JUST IN TIME ANALYSIS Just-In-Time Manufacturing: A Definition. -Uses a systems approach to develop and operate a manufacturing system -Organizes the production process so that parts are available when they are needed. -A method for optimizing processes that involves continual reduction of waste.
Material is supplied at work station instead keeping in stock an then supply.
Finished goods are dispatched directly from production unit to the customer’s destinations.
The emphasis of JIT approach is to get defect free raw material components and also to produce free goods, so as to get advantage of inventory saving.
Central Themes Surrounding Just-In-Time
Elimination of Waste
Prerequisites for JIT Implementation
A Reason for Changing
Strategic Manufacturing Plan
Commitment to Action
Inventory Reduction as a Tool for Improvement
Uniform Plant Loading
Just-In-Time Techniques (cont’d
Reduced Setup Times ,Shop-Floor Layout and Production Cells
Total Quality Assurance
A Competitive Edge
Integrating and Optimizing
Understanding the Customer
The Major Misconceptions of JIT
JIT is Only an Inventory Control System
It is a Method to “Push” Inventory Back to the Supplier
JIT is a Quality Control Program
Goals of Just-In-Time Systems
Design for Optimum Quality and Cost
Minimize resources needed for Design and Manufacturing
Be Responsive to the Customers Needs
Goals of Just-In-Time Systems (cont’d
Develop Trust and Open Relationships with Suppliers and Customers
Develop a Commitment to Improve the Total Manufacturing System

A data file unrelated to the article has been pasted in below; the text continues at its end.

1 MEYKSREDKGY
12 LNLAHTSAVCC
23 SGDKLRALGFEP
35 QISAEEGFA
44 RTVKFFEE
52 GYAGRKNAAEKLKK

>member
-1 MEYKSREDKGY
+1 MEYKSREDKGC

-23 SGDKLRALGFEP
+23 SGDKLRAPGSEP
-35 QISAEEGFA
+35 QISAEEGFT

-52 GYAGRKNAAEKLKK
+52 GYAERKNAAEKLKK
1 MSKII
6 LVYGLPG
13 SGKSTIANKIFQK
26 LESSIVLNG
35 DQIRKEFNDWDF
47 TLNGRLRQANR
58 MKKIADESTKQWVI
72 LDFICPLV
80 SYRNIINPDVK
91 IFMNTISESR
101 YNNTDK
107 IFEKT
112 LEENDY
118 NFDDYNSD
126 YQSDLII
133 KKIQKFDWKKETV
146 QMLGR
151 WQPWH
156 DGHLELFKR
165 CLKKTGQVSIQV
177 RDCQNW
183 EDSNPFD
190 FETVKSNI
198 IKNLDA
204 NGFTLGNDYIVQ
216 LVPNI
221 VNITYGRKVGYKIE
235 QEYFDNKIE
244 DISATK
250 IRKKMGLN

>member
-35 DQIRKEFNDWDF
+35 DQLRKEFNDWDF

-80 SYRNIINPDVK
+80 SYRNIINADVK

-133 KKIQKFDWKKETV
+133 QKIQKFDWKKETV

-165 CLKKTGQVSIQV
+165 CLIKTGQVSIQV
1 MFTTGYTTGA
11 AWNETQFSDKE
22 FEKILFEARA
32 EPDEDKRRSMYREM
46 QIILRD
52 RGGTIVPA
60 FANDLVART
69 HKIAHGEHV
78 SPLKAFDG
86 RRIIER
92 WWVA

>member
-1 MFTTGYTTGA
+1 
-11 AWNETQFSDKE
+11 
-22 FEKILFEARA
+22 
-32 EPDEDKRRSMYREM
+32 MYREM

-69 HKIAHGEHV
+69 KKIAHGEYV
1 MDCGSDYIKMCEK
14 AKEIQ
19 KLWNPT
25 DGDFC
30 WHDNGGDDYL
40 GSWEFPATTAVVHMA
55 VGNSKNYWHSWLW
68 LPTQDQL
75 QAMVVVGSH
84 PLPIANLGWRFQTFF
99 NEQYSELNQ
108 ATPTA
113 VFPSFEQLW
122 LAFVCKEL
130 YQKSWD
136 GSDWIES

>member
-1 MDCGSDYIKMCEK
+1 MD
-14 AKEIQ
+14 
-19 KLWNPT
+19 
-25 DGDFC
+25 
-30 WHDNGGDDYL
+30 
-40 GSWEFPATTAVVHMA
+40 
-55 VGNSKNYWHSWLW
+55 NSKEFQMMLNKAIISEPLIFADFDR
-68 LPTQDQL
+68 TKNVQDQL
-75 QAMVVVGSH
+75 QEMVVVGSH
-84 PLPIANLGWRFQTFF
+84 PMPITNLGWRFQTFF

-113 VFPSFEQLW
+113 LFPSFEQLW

Advantages of JIT Manufacturing
Materials Cost Savings
Manufacturing Cost Savings
Sales Cost Savings
Reduce inventory cost.
Lesser storage space.
No wastage, thereby higher profitability.
Defects are identified faster.
C0nsistency and improved quality.
Continuous improvement is assured.
Properly defined space for storage .
“ KAIZEN” SYSTEM
Continuous improvement in quality is also known as KAIZEN System. Greater awareness of problems and their causes un the organization, leads to generation of new idea of continuous improvement. This idea is called KAIZEN which literally improve in every sphere of activity.
Elements in Materials Cost Saving
Reduction of Suppliers
Reduce Order Scheduling
Simplify Receiving Systems
Eliminate inventory Stocking
Eliminate Excess Material
How Just-In-Time Systems Work
Requirements for JIT Manufacturing
Requirements for JIT
Respond to Customer Requirements
Integrate all Processes in the Manufacturing System
Employee Participation in Meeting Commitments
Company wide Commitment to education
Reduce all Inventory
Establish Continuous Improvement Goals
Use a pull Production System
Design products for Manufacturing
Develop Controllable Production Processes
Have a Defect Prevention Program
Reduce Setup Times
Build Products to Specification
JAPANESE (JIT) VS. U.S. SYSTEM
Small size purchasing of raw material
Inspection of Raw material at supplier’s end.
Zero defect in quality is required.
U. S. APPROACH
Bulk quantity of raw material .
Inspection of Raw material at buyer’s end.
2% defect in quality is acceptable.
Supplier is selected based on reasonable pricing as worked out in view quality consideration.
Long term agreement with suppliers.
Less paper formality.
Supplier is selected based on biding pricing for quoted quality.
Vary from consignment to consignment.
More paper formality as is based on tender system.
Minimum packing in handling of raw materials.
Transportation cost is less as supplier’s are located nearby.
More suitable for single product system.
Heavy packing in handling of raw materials as bulk purchases.
Transportation cost is more as supplier’s are scattered.